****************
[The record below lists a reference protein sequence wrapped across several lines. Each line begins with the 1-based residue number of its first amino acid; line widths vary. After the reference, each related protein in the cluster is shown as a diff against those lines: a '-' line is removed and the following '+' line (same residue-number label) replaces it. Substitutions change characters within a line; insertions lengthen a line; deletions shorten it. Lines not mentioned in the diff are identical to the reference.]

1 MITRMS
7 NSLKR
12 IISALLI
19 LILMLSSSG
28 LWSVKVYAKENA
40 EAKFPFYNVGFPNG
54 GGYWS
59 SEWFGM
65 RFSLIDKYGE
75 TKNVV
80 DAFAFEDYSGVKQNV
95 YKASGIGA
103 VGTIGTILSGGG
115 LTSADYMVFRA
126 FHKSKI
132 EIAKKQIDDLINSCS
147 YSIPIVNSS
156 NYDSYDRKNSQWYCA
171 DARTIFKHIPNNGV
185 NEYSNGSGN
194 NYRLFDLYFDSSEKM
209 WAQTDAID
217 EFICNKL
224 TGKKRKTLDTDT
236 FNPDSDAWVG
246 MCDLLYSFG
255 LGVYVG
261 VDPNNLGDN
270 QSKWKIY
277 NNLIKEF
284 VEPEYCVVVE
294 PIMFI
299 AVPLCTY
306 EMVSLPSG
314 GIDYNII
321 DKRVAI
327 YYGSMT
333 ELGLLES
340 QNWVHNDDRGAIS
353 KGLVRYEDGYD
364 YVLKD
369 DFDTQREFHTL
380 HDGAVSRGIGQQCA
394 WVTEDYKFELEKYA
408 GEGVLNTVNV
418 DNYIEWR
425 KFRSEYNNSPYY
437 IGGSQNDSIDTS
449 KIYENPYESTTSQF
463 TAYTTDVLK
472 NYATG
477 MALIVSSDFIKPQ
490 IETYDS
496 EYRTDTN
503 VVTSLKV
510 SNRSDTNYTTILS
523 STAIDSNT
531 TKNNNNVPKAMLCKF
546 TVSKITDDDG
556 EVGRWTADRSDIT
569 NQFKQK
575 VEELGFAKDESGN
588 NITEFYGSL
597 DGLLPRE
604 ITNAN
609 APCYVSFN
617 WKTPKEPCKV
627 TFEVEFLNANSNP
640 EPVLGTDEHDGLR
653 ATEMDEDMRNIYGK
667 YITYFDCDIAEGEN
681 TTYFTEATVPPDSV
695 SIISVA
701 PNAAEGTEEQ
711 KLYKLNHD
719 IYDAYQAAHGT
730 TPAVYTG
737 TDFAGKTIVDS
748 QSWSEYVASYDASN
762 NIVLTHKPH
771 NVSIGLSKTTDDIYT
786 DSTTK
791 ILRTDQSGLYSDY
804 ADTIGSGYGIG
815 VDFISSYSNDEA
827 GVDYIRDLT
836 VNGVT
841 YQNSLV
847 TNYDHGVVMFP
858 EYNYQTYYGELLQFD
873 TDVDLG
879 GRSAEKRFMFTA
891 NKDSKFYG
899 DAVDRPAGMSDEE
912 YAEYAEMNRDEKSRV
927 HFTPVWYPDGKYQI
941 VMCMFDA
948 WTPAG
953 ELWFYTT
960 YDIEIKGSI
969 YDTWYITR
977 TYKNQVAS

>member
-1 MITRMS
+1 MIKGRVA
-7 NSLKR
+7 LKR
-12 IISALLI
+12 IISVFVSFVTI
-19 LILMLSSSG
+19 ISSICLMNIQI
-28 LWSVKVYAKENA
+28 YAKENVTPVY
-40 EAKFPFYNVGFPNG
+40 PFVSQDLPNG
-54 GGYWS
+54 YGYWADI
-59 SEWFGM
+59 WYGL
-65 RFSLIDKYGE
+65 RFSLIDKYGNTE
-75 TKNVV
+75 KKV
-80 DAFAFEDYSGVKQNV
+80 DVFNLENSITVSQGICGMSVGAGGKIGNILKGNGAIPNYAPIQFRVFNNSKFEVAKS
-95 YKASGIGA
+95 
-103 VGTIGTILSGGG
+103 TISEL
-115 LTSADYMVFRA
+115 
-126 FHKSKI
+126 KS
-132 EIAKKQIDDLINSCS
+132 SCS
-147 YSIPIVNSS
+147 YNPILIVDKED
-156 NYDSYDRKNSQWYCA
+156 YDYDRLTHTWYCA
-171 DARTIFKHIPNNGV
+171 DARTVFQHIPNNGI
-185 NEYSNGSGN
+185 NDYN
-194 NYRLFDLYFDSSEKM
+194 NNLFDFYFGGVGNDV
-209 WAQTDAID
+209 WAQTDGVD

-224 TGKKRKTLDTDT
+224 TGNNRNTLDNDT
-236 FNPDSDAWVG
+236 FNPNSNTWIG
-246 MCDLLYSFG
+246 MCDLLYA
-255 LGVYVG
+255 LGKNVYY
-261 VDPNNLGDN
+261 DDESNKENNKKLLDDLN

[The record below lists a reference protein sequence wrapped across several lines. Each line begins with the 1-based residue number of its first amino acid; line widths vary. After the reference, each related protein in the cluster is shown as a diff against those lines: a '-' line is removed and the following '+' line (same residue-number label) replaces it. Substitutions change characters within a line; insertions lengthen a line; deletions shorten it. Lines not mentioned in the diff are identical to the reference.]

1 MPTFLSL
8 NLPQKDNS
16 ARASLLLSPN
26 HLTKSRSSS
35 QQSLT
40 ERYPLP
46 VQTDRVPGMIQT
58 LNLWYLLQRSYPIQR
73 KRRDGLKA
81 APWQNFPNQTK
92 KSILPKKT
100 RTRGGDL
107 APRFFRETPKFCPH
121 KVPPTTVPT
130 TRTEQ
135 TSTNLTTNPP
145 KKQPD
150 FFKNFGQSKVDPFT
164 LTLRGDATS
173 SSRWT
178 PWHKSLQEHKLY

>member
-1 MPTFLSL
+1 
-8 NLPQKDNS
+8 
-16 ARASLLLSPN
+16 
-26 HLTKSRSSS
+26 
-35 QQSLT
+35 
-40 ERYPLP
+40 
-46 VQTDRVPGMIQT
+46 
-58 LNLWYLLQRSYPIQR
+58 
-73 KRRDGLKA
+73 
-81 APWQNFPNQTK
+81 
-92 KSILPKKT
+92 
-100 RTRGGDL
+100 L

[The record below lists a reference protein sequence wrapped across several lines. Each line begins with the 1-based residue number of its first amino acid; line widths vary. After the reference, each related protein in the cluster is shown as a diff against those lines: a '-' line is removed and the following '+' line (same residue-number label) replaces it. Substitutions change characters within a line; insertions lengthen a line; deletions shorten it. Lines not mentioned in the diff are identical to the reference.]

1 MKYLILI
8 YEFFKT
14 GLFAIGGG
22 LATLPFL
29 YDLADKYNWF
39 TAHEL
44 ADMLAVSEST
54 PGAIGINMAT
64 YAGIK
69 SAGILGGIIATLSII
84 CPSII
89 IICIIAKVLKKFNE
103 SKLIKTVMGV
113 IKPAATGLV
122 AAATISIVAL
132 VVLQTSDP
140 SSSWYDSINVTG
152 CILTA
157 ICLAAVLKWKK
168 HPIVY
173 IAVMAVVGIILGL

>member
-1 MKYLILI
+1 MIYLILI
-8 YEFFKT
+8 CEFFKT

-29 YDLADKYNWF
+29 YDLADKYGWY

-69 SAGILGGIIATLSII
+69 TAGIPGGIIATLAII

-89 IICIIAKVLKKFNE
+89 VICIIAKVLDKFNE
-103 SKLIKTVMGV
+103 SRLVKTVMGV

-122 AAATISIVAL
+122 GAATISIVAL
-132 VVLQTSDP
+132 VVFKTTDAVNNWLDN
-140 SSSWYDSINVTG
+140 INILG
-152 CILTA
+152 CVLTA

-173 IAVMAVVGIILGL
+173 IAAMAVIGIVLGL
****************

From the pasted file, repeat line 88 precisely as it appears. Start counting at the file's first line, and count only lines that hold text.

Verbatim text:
836 VNGVT